Yorke (M.v) Motors v Edwards

JurisdictionUK Non-devolved
CourtHouse of Lords
JudgeLord Diplock,Lord Fraser of Tullybelton,Lord Russell of Killowen,Lord Scarman,Lord Roskill
Judgment Date25 March 1982
Judgment citation (vLex)[1982] UKHL J0325-1
Date25 March 1982
M. V. Yorke Motors (A Firm)
Edwards (A.P.)

[1982] UKHL J0325-1

Lord Diplock

Lord Fraser of Tullybelton

Lord Russell of Killowen

Lord Scarman

Lord Roskill

House of Lords

Lord Diplock

My Lords,


This appeal raises a short point of practice and procedure under Order 14, rules 3 and 4, of the Rules of the Supreme Court. The hearing lasted one-and-a-half hours and, in the result it was not necessary to call on counsel for the respondent; but even if it had been, the time spent upon full oral argument necessary for the decision of the appeal could not have been more than twice as long as that.


The length of time required for counsel's opening addresses at hearings of appeals to the House of Lords has been significantly reduced by the practice adopted over the last seven years under which all the members of the Appellate Committee who will be sitting on an appeal will have read in advance at least the judgments in the courts below and the written cases lodged by the parties. This practice of which the purpose is to reduce the length and consequently the cost of appeals to the House of Lords is one of which by now the Bar should be well aware. Signs are, however, now appearing that this awareness may be giving rise to a tendency to expand the written cases lodged by the parties so as to incorporate and develop in them detailed written arguments supported by lengthy citations from and references to numerous authorities, much on the same lines as the written "briefs" submitted by the parties in appeals to appellate courts in the United States which have resulted in oral argument playing a relatively insignificant role in the decision-making process adopted by appellate courts in that country.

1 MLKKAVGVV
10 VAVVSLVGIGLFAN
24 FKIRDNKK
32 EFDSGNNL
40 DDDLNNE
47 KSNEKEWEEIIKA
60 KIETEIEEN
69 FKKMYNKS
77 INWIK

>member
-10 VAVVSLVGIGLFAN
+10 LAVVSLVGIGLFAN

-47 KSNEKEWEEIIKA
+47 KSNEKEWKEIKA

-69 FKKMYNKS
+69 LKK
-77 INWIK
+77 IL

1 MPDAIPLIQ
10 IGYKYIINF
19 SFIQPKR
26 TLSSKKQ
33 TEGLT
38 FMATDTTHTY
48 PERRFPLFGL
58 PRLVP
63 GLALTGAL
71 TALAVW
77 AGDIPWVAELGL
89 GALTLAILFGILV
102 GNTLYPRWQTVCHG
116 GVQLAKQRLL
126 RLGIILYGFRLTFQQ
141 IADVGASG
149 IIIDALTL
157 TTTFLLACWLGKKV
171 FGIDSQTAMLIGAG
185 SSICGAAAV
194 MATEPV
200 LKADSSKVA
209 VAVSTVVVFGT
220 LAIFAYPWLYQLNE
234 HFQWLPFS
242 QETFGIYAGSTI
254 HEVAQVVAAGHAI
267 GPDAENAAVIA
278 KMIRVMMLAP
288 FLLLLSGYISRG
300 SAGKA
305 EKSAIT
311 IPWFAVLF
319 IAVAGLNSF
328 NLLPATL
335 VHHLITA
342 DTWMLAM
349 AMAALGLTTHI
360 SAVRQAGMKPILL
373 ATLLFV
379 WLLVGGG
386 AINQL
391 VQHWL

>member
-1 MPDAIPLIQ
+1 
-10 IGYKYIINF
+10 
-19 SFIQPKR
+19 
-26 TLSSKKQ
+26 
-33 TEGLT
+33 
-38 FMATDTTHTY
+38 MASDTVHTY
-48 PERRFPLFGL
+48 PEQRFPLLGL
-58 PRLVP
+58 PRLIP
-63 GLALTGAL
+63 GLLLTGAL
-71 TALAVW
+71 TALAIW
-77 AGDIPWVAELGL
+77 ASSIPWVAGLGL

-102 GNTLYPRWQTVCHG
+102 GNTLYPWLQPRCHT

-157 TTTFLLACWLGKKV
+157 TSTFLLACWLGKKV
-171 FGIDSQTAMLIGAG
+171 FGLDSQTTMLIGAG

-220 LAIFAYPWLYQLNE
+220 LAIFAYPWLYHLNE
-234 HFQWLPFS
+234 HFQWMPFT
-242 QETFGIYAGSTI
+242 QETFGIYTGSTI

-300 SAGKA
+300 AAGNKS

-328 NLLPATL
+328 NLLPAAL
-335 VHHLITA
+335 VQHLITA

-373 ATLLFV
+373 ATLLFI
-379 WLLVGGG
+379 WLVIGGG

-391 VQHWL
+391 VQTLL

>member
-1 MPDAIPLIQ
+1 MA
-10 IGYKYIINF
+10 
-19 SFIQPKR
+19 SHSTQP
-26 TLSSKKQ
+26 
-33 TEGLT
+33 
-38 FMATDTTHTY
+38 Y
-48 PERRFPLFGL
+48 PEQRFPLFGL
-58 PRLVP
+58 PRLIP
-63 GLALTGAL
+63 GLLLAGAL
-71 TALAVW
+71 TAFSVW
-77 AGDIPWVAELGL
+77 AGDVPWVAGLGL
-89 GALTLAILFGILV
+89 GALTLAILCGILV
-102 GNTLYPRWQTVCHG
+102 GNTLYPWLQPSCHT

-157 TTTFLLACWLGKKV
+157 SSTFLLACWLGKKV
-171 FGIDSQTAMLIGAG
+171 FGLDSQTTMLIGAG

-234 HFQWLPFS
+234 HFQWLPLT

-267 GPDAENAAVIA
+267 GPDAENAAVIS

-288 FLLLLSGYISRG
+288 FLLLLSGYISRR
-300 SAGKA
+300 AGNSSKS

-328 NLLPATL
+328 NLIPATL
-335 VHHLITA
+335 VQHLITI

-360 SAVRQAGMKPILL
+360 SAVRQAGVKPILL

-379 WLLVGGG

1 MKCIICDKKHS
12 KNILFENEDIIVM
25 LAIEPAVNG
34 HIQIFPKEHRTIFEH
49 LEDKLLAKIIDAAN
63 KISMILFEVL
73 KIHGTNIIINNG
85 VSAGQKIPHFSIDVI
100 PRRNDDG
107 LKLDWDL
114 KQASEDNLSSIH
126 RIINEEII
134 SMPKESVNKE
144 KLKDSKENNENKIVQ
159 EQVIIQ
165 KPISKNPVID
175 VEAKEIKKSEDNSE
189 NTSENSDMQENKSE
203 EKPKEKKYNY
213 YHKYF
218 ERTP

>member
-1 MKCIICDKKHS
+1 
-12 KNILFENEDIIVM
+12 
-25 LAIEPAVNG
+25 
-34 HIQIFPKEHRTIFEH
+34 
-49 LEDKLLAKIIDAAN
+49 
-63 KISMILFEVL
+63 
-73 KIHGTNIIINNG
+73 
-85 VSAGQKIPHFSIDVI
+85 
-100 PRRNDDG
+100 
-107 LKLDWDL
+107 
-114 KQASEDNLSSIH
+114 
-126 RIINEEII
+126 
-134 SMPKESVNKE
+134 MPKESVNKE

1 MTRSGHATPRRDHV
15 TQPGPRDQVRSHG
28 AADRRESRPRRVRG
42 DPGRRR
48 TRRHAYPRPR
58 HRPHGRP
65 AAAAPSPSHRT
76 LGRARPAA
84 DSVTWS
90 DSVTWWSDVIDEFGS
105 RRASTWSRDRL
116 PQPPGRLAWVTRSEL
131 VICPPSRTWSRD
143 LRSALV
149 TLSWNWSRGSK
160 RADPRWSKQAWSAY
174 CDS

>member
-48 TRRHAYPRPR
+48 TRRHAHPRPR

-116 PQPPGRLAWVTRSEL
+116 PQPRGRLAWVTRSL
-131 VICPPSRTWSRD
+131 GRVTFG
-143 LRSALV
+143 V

The practice of this House whereby members of the Appellate Committee read in advance the judgments in the courts below and the parties' written cases is not intended to reduce the importance of the role played by oral argument in the decision-making process. Its purpose is to add to the cogency of the oral argument by eliminating the necessity for vocal exposition of facts already stated in the judgments below and the reading out of those judgments in extenso. Counsel are thus enabled from the outset to concentrate their arguments on what are the real issues in the appeal. A written case lodged by a party, which itself contains long and elaborate argument and citations from and references to numerous authorities, does nothing to serve this purpose that is not better done by a written case that follows the guidance contained in Rule 22(i) of the Directions as to Procedure applicable to Civil Appeals to the House of Lords. On the contrary, it defeats one of the principal objects of the practice by adding substantially to the costs of the appeal which the shortening of the oral hearing is designed to reduce.


Rule 22(i) has remained substantially unchanged since before the period when it became the uniform practice of all members sitting on an appeal to have read in advance of the hearing the judgments below and parties' written cases and at the outset of the hearing to inform counsel of this fact. The instant appeal provides an appropriate occasion for indicating the form which a party's written case should take pursuant to this rule in order to be of greatest assistance at the hearing of the appeal.